Approved rental housing project facing cancellation due to City of Vancouver delays

Mar 1 2022, 10:48 pm

More than three years after the rezoning application was approved by Vancouver City Council, a small builder is still nowhere near being able to get shovels in the ground on a modestly-sized multi-family rental housing project.

And now, the project is facing cancellation, with the developer citing $284,000 in additional unexpected City fees for Utility Development Cost Levies (UDCL), and a 17% escalation in overall construction costs from materials and labour increases.

Jerry Rakhra, principal of Vandwell Developments, told Daily Hive Urbanized these costs are exorbitant to his small company and for the small project he has been attempting to build. Moreover, he is aiming to build rental housing, which has tight margins compared to market ownership housing.

The project is located at 1680 Adanac Street — the southwest corner of the intersection of Commercial Drive and Adanac Street. The approved rezoning — under the city’s previous Rental 100 policy framework — allows for a six-storey, mixed-use building with retail/restaurant uses on the ground level, and 38 secured market rental homes on the upper levels.

This is also not a conventional structure, as the developer has agreed to build to a Passive House green design standard, which carries a cost premium to build.

815-825 Commercial Drive and 1680 Adanac Street

The site at 1680 Adanac Street, Vancouver. (Google Maps)

815-825 Commercial Drive and 1680 Adanac Street

Artistic rendering of 1680 Adanac Street, Vancouver. (Cornerstone Architecture/Vandwell Developments)

But Rakhra says the inability to receive the UDCL waiver is now the “final nail in the coffin” for the project, and he blames his situation squarely on City staff reviewing the development permit application and the overall inefficiencies of the permitting system.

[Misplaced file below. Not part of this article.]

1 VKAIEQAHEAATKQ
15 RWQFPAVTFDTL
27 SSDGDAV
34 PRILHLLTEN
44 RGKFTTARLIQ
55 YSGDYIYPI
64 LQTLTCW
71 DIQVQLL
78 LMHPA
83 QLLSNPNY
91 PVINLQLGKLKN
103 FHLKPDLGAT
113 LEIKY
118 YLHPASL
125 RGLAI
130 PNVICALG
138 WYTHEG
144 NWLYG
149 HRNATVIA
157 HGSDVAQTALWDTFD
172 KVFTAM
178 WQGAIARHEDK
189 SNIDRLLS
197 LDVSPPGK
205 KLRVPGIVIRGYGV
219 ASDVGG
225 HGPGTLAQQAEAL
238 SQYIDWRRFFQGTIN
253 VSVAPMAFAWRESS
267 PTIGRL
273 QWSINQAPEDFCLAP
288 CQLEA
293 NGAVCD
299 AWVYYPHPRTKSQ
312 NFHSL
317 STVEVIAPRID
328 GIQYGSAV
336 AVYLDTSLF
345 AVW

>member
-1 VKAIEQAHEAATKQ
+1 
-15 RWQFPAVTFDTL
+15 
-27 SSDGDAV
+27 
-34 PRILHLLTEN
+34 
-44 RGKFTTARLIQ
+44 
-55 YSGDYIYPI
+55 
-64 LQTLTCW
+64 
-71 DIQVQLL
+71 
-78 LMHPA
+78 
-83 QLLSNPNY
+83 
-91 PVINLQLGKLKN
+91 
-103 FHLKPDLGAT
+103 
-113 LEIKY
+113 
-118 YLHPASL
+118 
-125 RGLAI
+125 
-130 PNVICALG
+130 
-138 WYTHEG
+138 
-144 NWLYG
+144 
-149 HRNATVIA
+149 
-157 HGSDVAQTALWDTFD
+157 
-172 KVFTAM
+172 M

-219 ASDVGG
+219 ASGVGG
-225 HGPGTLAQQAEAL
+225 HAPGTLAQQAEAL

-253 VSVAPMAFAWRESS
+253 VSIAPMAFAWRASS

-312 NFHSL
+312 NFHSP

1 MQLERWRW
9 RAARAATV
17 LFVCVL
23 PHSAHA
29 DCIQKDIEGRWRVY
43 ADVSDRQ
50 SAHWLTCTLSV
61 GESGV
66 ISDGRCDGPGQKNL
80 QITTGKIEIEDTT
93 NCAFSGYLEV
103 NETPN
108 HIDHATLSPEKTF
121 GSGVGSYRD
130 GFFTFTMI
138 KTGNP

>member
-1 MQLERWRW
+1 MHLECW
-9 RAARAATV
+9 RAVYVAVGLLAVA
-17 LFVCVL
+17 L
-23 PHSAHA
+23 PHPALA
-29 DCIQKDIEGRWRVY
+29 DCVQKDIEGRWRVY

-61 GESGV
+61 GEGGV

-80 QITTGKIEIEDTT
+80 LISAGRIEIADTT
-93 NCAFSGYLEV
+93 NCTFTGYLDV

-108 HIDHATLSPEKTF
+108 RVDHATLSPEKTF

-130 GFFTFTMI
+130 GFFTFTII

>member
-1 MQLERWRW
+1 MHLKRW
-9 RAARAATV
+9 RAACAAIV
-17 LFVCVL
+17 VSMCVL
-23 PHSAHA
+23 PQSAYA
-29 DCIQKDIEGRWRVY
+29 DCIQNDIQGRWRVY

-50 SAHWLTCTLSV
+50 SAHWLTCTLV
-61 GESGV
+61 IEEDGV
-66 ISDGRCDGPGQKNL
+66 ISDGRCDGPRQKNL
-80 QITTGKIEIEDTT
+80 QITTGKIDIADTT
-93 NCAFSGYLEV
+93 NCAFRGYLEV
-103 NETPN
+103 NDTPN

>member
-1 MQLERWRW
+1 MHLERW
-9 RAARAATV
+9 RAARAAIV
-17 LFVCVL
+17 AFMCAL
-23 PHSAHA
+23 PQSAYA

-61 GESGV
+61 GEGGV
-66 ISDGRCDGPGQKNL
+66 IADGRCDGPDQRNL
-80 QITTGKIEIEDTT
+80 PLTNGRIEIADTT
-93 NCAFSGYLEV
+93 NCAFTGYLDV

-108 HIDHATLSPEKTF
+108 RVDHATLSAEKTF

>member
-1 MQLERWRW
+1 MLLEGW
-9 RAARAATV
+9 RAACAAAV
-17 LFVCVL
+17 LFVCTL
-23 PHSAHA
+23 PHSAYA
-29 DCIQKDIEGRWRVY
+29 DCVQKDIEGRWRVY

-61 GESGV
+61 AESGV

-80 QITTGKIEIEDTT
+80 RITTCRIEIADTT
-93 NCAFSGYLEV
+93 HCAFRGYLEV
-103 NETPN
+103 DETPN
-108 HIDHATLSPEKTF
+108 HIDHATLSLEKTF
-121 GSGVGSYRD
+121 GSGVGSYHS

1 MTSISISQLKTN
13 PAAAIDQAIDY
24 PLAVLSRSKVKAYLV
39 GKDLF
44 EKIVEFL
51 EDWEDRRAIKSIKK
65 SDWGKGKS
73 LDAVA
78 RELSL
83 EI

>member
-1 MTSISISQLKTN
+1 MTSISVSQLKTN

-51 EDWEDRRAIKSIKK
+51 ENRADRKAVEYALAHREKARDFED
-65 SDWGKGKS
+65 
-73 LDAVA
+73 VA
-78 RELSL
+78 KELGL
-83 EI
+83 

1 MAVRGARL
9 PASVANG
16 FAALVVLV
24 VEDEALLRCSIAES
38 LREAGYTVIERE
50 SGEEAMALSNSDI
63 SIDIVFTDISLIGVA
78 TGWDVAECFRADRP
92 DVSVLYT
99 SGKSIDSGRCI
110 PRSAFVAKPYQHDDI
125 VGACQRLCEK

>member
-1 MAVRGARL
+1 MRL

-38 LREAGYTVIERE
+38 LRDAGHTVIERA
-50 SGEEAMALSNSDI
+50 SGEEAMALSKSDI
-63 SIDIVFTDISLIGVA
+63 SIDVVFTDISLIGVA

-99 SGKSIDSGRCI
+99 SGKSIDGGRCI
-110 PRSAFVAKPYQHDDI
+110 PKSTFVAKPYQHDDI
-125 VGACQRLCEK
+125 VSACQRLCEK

His team began the process of completing the permit application and the steps to meet the UDCL waiver requirements after receiving City Council’s rezoning approval in February 2019. In November 2019, City Council passed a bylaw that all in-stream permits issued after September 2021 would not be eligible to claim a UDCL waiver.

But Rakhra says he was not informed of the UDCL waiver policy change until March 2021 by email from City staff. At this point, he still had a six-month window to obtain the UDCL waiver.

However, the six-month window to receive the waiver quickly came and went, as the average response time to his basic inquiries and feedback from engineering and planning was three to four weeks. With very slow response times and an unrealistic deadline — even for his team, which has significant experience with navigating and working with the City of Vancouver’s permitting process — the task of obtaining the UDCL waiver was impossible.

“All the delays were mostly on the City’s end. The right hand (City Council) doesn’t speak to the left hand (planning department),” he said, asserting that the process “set him up to fail,” and the permit is “essentially being held hostage.”

In one major instance of delay in the review process, the City’s engineering department misinterpreted the parking requirements, and this delayed the project’s review progress by nearly 10 weeks.